The government should develop an independent prescribing service for community pharmacists in England, to expand their role in managing minor illnesses, a report backed by leading GPs has said.
The report, jointly published by the Royal College of General Practice (RCGP) and the Royal Pharmaceutical Society (RPS) on 18 November 2021, says the service should resemble “the ‘Pharmacy First’ and ‘Pharmacy First Plus’ services in Scotland”.
This comes after health secretary Sajid Javid said in October 2021 that he was asking the Department of Health and Social Care (DHSC) “to work with the NHS and look at a ‘Pharmacy First’ scheme for England”.
‘Making the Community Pharmacist Consultation Service a success’ also sets out a range of recommendations to improve uptake by GPs of the Community Pharmacist Consultation Service (CPCS).
The CPCS in general practices was rolled out nationally in November 2020, following a pilot phase in five locations in England, where nine in ten patient consultations referred to community pharmacists by a GP were completed by the pharmacist.
However, as of October 2021, the report says that “only 862 GP practices” out of 6,500 practices in England are referring to community pharmacists under this service.
In plans published on 14 October 2021, NHS England said all practices would be “encouraged” to sign up to the CPCS by 1 December 2021.
But the RCGP and RPS report said that in “some areas this requirement and timeline is being relaxed, according to local discretion, due to some of the challenges of implementation”.
The report says these challenges include an inability for pharmacies to ‘close’ some CPCS consultations because the patient required a prescription-only medicine (POM), along with advice.
“The community pharmacist would need to refer the patient back to general practice for an appointment with a prescriber for a prescription to be supplied,” the report said, which “was seen to produce extra workload on general practice … despite community pharmacists being more than capable of completing the episode of care and supplying a medicine”.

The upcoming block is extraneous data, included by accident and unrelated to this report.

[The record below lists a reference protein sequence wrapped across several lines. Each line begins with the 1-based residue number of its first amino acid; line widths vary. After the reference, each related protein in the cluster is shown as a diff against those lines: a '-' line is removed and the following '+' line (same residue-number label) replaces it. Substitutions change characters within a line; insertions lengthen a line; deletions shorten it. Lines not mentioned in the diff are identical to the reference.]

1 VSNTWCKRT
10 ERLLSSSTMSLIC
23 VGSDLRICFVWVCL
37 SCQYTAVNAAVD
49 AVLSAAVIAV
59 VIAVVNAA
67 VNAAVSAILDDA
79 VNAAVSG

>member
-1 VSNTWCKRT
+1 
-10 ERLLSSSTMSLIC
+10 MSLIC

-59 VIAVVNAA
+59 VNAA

The report suggested “a more advanced service, which included the supply or prescribing of POMs by community pharmacist for minor ailments, would help general practice and patients even further” and cited the Pharmacy First and Pharmacy First Plus schemes in Scotland (see box).
Professor Martin Marshall, chair of the RCGP, said the CPCS is “potentially a part of the solution” to the pressures facing general practice.
“Pharmacists are highly trained and highly trusted healthcare professionals, who can play a vital role in supporting people with a range of minor ailments, freeing up GPs’ time for patients with complex health needs.”
Thorrun Govind, chair of the RPS in England, said the CPCS “is just one example of how we can use the skills of teams across community pharmacy, general practice and the wider NHS to help patients see the right clinician at the right time”.
“With continued pressures on teams across the health service, we really wanted to hear from healthcare colleagues as to how we can make the most of new services like the CPCS,” she said.
“We know there are challenges to getting this right and it is fantastic that some of the recommendations are already being discussed with the NHS and other key partners, as to how we can work together to achieve the best outcomes for patients.”
Alastair Buxton, director of NHS Services at the Pharmaceutical Services Negotiating Committee (PSNC), said: “PSNC has long called for an extended Pharmacy First/minor ailments service and indeed progressed negotiations on this back in 2015 when it was eventually abandoned by the NHS. We know that, since then, and in particular over the past two years during the pandemic, the landscape has significantly changed, and patients and local communities are increasingly relying on pharmacies for help with both minor and more serious conditions.
“PSNC wants the walk-in advice that pharmacies are now providing to be fully funded, and we were pleased to hear the secretary of state supporting an extended role for pharmacists in supporting people with minor conditions. We expect this to be a key topic for discussion in the upcoming negotiations on year four of the five-year [Community Pharmacy Contractual Framework] deal.”
NHS England was approached for comment.
What is ‘Pharmacy First’?
Pharmacy First launched across Scotland in July 2020, offering anyone living in Scotland the opportunity to visit a pharmacist as their first port of call for minor illnesses, such as urinary tract infections, impetigo and acne. It includes an assessment, referral, or treatment and has been described as “the art of pharmacy“.
In September 2020, an extended version, Pharmacy First Plus, was launched, with the aim of embedding pharmacist independent prescribing into everyday practice. Pharmacy First Plus allows pharmacist independent prescribers to manage the treatment of patients with common clinical conditions that may otherwise have needed referral to another healthcare provider, including allergies and eye infections.
READ MORE: Learning resources on minor ailments